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The primary goals of this example are to introduce you to the following:

  1. Transformer that uses xslt and groovy.
  2. The Smooks configuration file.
  3. Executing the Smooks Transformation.

 
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Other Relevant Info:

 
To Build: "mvn clean install"
To Run: "mvn exec:java"

Transforming xml with xslt and groovy

This example illustrates how Smooks can be used to combine Groovy scripting with XSLT to perform an Order message transform. In this example, Smooks applies a piece of Groovy script to a message "date" fragment.  This script parses the date, re-adding it to the message as a set of nodes containing the date's consituent parts.  The main transformation is then carried out on the whole document ("$document") using XSLT.

What this illustrates is how easy it is to combine the powers of different technologies under a single Smooks transform.  We use Groovy to pre-process a message fragment that is very difficult to process using XSLT (i.e. a date string).  We then use XSLT to do what it's good at i.e. templating.

Of course you can get similar functionality to this using XSLT Extensions. However, the difference is that this approach allows you to maintain portability across XSLT Processors.  Note below how you can switch XSLT Processors.

So here's the source xml that is to be transformed:

<Order>
    <header>
        <order-id>1</order-id>
        <status-code>0</status-code>
        <net-amount>59.97</net-amount>
        <total-amount>64.92</total-amount>
        <tax>4.95</tax>
        <date>Wed Nov 15 13:45:28 EST 2006</date>
    </header>
    <customer-details>
        <username>user1</username>
        <name>
            <firstname>Harry</firstname>
            <lastname>Fletcher</lastname>
        </name>
        <state>South Dakota</state>
    </customer-details>
    <order-item>
        <position>1</position>
        <quantity>1</quantity>
        <product-id>364</product-id>
        <title>The 40-Year-Old Virgin</title>
        <price>29.98</price>
    </order-item>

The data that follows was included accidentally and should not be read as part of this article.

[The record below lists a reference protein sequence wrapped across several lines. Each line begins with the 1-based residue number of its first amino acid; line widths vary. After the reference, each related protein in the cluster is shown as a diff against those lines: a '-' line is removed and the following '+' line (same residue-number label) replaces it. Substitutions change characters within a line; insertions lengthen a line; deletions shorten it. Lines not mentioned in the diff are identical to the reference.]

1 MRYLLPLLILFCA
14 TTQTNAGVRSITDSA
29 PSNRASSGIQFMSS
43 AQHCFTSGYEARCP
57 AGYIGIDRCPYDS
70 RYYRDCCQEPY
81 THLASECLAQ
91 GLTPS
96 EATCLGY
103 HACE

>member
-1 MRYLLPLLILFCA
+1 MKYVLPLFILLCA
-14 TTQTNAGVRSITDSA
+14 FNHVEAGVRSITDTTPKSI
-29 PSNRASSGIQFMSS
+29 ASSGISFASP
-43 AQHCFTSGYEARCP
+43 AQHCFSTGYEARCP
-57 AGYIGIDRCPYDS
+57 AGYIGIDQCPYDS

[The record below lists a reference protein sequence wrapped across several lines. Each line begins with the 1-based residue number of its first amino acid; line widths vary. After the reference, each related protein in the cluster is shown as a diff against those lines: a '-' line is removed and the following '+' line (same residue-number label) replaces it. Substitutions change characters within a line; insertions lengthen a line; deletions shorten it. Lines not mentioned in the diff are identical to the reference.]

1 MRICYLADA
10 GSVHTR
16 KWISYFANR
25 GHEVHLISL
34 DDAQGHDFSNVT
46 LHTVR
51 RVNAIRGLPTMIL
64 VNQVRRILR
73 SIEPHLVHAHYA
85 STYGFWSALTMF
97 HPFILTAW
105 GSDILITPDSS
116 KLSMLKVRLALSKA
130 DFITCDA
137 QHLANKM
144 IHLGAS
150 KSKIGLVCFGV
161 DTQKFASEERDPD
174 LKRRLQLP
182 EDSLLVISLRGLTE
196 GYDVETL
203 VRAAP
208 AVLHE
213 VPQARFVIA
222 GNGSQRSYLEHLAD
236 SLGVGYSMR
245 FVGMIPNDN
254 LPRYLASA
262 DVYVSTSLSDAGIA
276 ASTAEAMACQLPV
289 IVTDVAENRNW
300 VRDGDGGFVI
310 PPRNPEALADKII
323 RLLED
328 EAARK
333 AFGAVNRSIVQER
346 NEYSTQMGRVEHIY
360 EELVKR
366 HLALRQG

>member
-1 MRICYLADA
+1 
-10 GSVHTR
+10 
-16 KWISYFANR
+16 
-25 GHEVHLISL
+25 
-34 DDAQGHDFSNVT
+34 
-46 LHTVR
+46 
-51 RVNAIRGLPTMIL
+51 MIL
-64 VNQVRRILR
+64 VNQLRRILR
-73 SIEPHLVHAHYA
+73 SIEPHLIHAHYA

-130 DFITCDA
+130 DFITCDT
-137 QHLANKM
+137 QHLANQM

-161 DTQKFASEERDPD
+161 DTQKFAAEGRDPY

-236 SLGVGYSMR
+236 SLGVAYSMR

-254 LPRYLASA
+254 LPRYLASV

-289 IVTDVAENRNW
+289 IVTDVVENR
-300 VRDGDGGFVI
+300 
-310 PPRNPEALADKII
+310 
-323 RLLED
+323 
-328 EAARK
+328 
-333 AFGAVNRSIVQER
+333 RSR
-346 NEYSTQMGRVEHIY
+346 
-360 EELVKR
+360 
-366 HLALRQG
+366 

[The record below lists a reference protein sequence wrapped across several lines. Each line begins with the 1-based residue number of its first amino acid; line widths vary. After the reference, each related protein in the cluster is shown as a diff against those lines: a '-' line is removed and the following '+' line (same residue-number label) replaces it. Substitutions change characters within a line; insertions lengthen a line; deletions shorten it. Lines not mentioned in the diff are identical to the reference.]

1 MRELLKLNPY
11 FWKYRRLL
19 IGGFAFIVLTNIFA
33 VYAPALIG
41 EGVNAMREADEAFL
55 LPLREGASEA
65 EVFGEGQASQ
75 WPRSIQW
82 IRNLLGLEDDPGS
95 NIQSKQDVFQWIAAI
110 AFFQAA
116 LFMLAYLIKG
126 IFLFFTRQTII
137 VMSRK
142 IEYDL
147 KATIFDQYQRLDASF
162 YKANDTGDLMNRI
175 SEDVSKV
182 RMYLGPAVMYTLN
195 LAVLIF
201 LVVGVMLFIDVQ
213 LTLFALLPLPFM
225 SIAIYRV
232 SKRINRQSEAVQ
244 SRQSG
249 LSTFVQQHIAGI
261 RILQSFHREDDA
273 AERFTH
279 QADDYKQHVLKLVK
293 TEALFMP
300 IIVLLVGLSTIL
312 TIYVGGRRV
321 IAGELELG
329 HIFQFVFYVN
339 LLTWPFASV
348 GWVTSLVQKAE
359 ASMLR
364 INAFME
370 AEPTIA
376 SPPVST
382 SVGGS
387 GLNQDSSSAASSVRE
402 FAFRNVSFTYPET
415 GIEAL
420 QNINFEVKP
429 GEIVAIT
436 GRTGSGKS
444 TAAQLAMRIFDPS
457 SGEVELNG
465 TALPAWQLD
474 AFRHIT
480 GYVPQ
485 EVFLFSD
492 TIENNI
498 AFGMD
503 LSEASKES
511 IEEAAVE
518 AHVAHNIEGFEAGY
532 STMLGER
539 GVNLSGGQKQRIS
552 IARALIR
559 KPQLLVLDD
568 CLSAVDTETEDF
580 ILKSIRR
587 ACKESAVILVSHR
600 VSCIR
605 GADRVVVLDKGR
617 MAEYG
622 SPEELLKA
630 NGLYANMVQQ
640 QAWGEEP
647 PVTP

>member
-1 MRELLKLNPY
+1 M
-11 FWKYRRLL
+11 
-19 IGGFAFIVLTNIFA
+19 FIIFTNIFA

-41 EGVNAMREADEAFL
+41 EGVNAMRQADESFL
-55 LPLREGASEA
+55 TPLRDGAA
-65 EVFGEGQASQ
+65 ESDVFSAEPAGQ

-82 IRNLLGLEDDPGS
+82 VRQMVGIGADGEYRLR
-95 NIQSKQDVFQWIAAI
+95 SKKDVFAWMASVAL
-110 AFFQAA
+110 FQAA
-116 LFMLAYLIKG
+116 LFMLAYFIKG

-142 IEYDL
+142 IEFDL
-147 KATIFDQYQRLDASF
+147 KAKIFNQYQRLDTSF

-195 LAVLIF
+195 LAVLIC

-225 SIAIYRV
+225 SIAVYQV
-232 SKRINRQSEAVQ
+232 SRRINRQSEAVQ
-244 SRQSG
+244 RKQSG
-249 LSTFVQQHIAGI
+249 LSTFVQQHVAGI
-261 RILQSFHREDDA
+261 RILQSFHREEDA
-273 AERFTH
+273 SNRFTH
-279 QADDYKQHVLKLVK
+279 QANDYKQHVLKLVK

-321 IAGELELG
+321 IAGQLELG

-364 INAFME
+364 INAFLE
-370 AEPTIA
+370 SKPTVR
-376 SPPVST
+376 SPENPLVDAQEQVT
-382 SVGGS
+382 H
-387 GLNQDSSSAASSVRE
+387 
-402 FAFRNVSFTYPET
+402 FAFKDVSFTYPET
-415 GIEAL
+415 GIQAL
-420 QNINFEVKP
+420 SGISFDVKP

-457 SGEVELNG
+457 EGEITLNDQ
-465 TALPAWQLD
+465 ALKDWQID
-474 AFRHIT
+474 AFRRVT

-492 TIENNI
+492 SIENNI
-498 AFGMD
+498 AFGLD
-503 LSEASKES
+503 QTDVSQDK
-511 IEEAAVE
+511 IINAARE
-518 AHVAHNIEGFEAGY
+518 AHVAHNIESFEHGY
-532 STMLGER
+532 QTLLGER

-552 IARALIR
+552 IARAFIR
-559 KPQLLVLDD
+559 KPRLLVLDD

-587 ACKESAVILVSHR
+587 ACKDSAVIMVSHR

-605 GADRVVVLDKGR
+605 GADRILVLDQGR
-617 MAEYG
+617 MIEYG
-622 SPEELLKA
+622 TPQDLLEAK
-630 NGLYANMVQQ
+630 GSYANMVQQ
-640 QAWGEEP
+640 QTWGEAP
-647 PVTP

<order-item>
        <position>2</position>
        <quantity>1</quantity>
        <product-id>299</product-id>
        <title>Pulp Fiction</title>
        <price>29.99</price>
    </order-item>
</Order>

And this is the expected result of our transformation:

<Order date="11-15-06" netAmount="59.97" orderId="1" statusCode="0" tax="4.95" totalAmount="64.92">
    <Customer firstName="Harry" lastName="Fletcher" state="South Dakota" userName="user1"/>
    <OrderLines>
        <order-item price="29.98" product-id="364" quantity="1">The 40-Year-Old Virgin</order-item>
        <order-item price="29.99" product-id="299" quantity="1">Pulp Fiction</order-item>
    </OrderLines>
</Order>

The Smooks Configuration

In order to apply this transformer to a message fragment, a Smooks Configurationneeds to be created. This configuration will target the transformer at a particular message fragment. For more information on configuring XSLT resources, see XslContentDeliveryUnitCreator.

Here's the configuration ("smooks-config.xml"):

<?xml version="1.0"?>
<smooks-resource-list xmlns="http://www.milyn.org/xsd/smooks-1.1.xsd"
                      xmlns:xsl="http://www.milyn.org/xsd/smooks/xsl-1.1.xsd">

    <!--
    Break out the <date> field into separate "time", "day", "month" and "year" fields using Groovy.
    This makes the complex date field value consumable by something like XSLT.
    -->
    <resource-config selector="header date">
	    <resource>/example/DateFormatter.groovy</resource>
        <param name="input-format">EEE MMM dd HH:mm:ss z yyyy</param>
        <param name="output-format">
            time=HH:mm
            day=dd
            month=MM
            year=yy
        </param>
    </resource-config>

    <!--
    Transform the document (as a whole) using XSLT.  The complex date field has already been preprocessed into
    separate fields using Groovy (see above config) - XSLT can handle it easily now :-)
    -->
    <xsl:xsl applyOnElement="$document">
        <xsl:template>/example/order.xsl</xsl:template>
    </xsl:xsl>

</smooks-resource-list>

Executing The Transformation

Again, it's exactly the same as with the java-basic tutorial:

// Instantiate Smooks with the config...
Smooks smooks = new Smooks("smooks-config.xml");

smooks.filter(new StreamSource(inStream), new StreamResult(outStream));

Of course, you'd typically cache the Smooks instance.

See the example/Main.java in the example source.

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